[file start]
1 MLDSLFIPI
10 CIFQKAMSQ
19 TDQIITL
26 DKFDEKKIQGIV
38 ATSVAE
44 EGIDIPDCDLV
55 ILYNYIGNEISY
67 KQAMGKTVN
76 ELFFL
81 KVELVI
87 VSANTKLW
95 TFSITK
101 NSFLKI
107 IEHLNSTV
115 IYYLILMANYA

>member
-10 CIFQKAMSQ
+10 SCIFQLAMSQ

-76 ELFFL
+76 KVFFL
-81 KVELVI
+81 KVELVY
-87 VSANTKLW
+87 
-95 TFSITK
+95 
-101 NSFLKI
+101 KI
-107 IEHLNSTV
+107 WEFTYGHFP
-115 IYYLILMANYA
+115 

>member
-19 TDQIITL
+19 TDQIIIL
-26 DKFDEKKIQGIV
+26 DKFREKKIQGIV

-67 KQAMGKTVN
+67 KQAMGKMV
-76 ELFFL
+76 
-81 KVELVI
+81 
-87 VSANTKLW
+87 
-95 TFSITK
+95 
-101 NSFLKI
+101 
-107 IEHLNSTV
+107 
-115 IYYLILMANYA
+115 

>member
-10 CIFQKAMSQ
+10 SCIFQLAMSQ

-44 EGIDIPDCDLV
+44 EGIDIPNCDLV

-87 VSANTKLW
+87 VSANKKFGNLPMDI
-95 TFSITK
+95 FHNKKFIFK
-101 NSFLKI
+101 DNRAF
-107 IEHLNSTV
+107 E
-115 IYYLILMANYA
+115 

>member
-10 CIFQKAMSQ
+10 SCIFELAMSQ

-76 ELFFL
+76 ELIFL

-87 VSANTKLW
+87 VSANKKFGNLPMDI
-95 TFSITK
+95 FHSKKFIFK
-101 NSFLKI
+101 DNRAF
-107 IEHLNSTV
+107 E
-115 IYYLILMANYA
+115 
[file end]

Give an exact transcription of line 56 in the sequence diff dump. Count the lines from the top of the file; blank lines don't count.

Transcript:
+10 SCIFQLAMSQ